It's a gash, an immense scar on the face of Mars, as if the world had lost some sort of interplanetary knife fight. And Mars seems to have bled to both the east and to the west. The Valley flows outward at both ends, degenerating into mudflows and crisscrossing sub-canyons and riverbeds. Geologists had puzzled over this Greatest Mystery of Mars for almost a hundred and fifty years; they've always assumed the Valley was cut by water, by some sort of natural erosion, but they never have figured out where all that water came from, or for that matter, where it all went.
Mars Surface Expedition Twenty-Six had been working on the problem for almost two years. Unlike the archeologists, linguists, and paleontologists of MSE Three-Nine, this crew was mostly geologists who were literally trying to dig answers out of the Martian dirt. A handful of astro-biologists had arrived a few months ago, still searching in vain for a single remaining cell of Martian life. Their computer simulations had determined the bottom of Mariner Valley to be the next place they should look.
Nestled against the South Wall in the middle of the Valley, the base was much larger than MSE Three-Nine. Six cylindrical, sand-covered cabins had been arranged in a slanting, parallel fashion in front of a low, square, Mars-crete landing pad. The reddish-brown material was ninety percent Martian sand and ten percent polymer compounds from Earth. Laser etching on its surface spelled out “MSE 26” and “UNSA.”
Seven kilometers directly above that landing pad, Louis, N’Rie and Sara were slowly descending in a sphere-shaped transport vehicle. Carefully balanced over the exhaust jet of its single fluorine-hydrogen engine, the transport extended its landing gear, causing the thing to resemble a large-bodied spider lowering itself at the end of an invisible web over the Martian landscape.
The trajectory of the vehicle had been sub-orbital. At apogee, Louis could just make out the three widely-spaced, massive volcanic cones that were the Tharsis Mountain Range to the west, silhouetted in the dwindling sunlight, but they had long since disappeared behind the horizon. And now, at sunset, as the transport was settling into The Valley, the Martian plains to their left and right were cast in an eerie twilight. But the transport still had six kilometers to go; and far, far below, at the bottom of The Valley, it was already pitch-black night.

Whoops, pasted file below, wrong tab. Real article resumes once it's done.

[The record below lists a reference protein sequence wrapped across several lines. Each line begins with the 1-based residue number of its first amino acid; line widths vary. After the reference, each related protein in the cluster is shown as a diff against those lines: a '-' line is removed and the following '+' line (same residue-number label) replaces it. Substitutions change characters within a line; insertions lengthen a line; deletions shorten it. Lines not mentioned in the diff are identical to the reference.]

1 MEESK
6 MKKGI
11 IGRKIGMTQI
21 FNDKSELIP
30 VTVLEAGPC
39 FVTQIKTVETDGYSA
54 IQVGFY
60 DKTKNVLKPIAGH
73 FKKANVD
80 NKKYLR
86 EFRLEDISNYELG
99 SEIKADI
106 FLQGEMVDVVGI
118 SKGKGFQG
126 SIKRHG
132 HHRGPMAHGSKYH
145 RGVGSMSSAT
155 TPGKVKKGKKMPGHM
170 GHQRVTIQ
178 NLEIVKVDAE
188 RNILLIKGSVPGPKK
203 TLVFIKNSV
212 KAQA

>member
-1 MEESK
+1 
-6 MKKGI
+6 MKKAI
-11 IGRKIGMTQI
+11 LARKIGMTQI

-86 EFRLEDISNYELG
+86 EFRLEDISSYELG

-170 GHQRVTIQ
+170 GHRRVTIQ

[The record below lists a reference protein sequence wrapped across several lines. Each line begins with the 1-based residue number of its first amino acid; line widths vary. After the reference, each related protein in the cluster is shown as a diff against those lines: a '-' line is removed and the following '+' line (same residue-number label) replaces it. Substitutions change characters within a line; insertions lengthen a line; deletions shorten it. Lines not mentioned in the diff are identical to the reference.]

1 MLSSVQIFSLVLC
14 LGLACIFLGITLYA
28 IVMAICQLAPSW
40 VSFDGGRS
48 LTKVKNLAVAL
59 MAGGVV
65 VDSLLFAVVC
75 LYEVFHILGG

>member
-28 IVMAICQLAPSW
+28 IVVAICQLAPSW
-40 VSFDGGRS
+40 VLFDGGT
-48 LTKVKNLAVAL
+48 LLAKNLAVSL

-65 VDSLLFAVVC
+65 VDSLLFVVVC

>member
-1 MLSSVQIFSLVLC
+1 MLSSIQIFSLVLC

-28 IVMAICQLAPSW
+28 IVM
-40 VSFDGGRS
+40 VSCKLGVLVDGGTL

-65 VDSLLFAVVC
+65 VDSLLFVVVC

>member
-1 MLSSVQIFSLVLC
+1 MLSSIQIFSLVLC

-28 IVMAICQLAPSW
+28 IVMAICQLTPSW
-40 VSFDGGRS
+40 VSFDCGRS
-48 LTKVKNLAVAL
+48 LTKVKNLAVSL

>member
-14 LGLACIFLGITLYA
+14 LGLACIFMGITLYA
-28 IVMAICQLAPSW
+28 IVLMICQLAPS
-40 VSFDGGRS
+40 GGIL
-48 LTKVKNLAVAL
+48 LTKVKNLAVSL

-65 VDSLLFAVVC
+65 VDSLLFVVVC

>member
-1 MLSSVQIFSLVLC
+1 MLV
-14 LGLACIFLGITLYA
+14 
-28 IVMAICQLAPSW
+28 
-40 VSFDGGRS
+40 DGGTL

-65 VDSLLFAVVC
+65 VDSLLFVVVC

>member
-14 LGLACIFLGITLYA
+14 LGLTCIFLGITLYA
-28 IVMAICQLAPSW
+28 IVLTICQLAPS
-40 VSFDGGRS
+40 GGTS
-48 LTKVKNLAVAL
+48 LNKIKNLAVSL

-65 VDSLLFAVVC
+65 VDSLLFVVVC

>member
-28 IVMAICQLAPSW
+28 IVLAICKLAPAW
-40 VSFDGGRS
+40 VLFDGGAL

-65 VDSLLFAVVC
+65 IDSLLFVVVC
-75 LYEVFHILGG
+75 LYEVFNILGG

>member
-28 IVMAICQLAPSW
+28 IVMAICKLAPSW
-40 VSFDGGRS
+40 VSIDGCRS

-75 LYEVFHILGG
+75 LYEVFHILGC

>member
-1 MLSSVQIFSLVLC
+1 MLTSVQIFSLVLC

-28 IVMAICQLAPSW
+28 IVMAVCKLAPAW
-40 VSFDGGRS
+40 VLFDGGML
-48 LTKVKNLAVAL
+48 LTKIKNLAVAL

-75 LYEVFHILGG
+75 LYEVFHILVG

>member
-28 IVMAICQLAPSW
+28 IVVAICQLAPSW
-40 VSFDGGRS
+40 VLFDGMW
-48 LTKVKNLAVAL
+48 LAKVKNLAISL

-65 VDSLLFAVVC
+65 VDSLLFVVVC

Artificial lights illuminated the pad and they were soon joined by the flickering blue-white candleflame of the transport's fluorine thruster. As the landing gear touched the pad, hydraulic and electromagnetic shock absorbers sighed under the weight. Then, from a recessed panel on the side of the transport, a hatch opened and the three space-suited occupants disembarked. Ignoring the ladder on the side of the leg, they jumped directly to the concrete-like surface and took a few long, low-gravity steps to the airlock. A hand-painted sign with a jury-rigged light above the hatch read: “Welcome to Fort Lowell.” Below that someone else had written “Percy was here.”
After the pressure cycled, the airlock's inner door opened as Louis and Sara removed their helmets. N’Rie's visor opened automatically as devices in his suit registered the appropriate levels of oxygen and nitrogen. The locker room was lined with spacesuits hanging from the walls. There were three benches in the middle of the room. Frank was a large, mustached man, Team Leader of MSE Two-Six, and he was sitting on the center bench, sipping coffee from a spill-proof mug, waiting for them.
“Sara,” he greeted without standing, “Henry, Lou, I got your message. What's this nonsense about an underground city? Here? We've been digging and scanning here for two years, you know what's under that dirt? Rocks. And you know what under the rocks? More dirt!” He chuckled alone at his own joke and drank more coffee.
“Nah, Frank,” Louis huffed, “you heard me wrong,” he turned to peer out of a small window and gaze out across the dark empty space that was The Valley. “I didn't say there is a city. I said there was a city.”